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Re: Options of dependencies

Frédéric Fauberteau <> writes:

> I am seeing for packaging ffx264 ( and
> there is as requirement:
> - FFmpeg compiled with support for the following libraries:
> o    libx264
> o    libfdk-aac
> o    libopus
> o    libmp3lame
> o    libvorbis
> o    z library (zimg)
> For instance, fdk-aac is not in PKG_SUGGESTED_OPTIONS of ffmpegX.
> Is there a proper way to "enforce" options for a dependency? If
> ffmpegX is already installed without all wanted options, it should be
> rebuild with the correct ones...

No.  pkgsrc fundamentally has no notion of this, and really has no
notion of forcing a rebuild, just a build.  And the build will be with
the options as documented, not some other options.

So the paths forward (echoing what others have said) are:

  1) figure out how to make ffx264 cope with the default options of ffmpeg

  2) check and fail as leot@ has suggested

  3) see if it makes sense to change the default options for ffmpeg
  (obviously not during the freeze).  This is tricky, as options often
  pull in more dependencies and sometimes those don't build everywhere,
  or have licensing issues.

  In thinking about default options, we should realize that we are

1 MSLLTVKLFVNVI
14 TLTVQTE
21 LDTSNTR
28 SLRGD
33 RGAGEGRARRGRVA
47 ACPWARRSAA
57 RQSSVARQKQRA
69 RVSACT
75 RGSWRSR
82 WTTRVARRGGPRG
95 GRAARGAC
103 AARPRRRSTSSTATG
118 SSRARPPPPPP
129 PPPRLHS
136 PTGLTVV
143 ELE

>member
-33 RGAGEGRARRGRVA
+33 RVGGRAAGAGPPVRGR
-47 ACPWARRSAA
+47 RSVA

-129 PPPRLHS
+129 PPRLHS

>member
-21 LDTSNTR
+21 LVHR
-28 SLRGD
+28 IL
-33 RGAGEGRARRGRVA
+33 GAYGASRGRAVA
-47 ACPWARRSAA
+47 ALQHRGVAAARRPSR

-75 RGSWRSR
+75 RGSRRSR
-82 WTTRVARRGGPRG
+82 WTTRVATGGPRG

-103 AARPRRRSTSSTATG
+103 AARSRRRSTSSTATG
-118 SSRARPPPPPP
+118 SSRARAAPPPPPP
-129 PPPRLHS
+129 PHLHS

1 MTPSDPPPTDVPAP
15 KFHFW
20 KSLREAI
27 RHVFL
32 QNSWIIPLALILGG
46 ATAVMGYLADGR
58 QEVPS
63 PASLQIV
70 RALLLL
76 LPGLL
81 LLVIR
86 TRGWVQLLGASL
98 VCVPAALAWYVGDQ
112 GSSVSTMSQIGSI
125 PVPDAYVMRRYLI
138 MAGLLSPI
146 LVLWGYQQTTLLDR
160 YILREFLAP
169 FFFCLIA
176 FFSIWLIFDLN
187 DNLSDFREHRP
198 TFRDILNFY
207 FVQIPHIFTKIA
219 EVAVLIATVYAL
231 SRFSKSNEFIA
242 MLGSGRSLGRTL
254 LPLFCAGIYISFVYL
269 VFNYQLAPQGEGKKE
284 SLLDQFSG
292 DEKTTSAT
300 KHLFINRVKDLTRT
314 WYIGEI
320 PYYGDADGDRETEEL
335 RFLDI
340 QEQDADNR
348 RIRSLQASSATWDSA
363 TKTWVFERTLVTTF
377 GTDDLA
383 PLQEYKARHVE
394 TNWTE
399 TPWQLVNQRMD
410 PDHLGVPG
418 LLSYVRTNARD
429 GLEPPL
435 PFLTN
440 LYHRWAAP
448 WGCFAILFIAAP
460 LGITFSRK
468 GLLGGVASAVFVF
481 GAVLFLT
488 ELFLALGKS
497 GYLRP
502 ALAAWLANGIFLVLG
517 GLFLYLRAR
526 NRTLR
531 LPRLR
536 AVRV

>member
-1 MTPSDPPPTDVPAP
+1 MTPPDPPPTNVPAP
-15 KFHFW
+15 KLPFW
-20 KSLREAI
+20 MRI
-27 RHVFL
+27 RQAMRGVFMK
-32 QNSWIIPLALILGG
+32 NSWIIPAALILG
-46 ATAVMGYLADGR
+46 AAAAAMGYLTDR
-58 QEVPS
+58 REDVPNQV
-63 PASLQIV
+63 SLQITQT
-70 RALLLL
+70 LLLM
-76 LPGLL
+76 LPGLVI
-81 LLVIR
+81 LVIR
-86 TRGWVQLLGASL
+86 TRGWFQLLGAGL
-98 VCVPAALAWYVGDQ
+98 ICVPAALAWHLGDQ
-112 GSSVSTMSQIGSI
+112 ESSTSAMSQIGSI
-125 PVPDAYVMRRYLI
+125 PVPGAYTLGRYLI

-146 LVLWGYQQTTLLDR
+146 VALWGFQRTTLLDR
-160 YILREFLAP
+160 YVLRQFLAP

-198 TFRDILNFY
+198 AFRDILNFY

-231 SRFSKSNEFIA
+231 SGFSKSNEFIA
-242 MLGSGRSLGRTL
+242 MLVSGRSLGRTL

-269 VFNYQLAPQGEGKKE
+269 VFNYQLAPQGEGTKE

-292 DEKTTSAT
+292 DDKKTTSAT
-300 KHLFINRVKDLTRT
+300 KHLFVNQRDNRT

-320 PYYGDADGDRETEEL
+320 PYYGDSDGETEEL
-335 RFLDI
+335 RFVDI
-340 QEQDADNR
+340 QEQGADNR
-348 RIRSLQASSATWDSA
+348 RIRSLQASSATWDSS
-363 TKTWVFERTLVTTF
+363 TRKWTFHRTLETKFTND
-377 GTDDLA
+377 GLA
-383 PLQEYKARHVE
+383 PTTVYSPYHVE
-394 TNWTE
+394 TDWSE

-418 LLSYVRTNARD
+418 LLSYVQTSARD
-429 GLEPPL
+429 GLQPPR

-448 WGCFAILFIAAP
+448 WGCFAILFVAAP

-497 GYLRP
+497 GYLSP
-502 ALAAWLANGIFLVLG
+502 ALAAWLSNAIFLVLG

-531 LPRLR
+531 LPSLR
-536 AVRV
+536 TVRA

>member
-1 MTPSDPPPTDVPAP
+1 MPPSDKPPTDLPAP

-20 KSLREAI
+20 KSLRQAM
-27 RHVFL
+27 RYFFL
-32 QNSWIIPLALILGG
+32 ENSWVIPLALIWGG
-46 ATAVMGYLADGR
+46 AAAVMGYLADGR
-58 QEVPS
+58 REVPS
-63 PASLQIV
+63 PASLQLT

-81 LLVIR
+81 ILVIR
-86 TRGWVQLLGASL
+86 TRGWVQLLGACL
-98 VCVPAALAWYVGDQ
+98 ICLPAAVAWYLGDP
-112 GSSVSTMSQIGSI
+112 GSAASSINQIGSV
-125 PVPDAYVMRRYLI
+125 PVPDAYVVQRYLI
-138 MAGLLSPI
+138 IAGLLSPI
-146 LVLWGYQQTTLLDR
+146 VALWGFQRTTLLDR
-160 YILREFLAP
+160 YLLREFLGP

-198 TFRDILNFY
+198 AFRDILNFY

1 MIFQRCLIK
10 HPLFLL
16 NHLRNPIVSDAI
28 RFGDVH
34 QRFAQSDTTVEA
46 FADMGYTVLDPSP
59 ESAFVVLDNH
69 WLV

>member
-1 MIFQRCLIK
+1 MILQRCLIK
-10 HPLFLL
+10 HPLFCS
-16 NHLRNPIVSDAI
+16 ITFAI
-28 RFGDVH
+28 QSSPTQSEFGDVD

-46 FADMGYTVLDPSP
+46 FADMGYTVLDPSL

making choices for people that don't necessarily know what they should
  want (often because there is just so much software, and it's not
  reasonable to take the time to understand it).  This is some blend of
  useful and bloat, where bloat is measured relative to what's likely
  already present.

  In this case, fdk-aac has a non-free license, and it's incompatible
  with the ffmpeg license.  So if we were to enable libdfk-aac by
  default, we would not be able to distribute binary packages of ffmpeg.
  That's actually encoded in the options file, although the reasoning
  isn't quite right.  Perhaps, the fdk-aac package should be marked for
  not being distributed, but the tone of the license is that it's ok to
  distribute the code with the notion that people are supposed to obtain
  patent licenses separately.

So I think your options are 1 and 2.

> I seen nothing in this sense. For now, my option is a MESSAGE file
> that gives these requirement.

Please don't use MESSAGE.  (Really, ever.)  MESSAGE is supposed to be
shown to the user after the package is installed, when something special
has to be done, but can't have been done in the package.   MESSAGE files
typically tell people to read the documentation, or paraphrase things
they should have learned from reading the documentation.  With package
managers, they tend to scroll by.   So we should get rid of them all :-)

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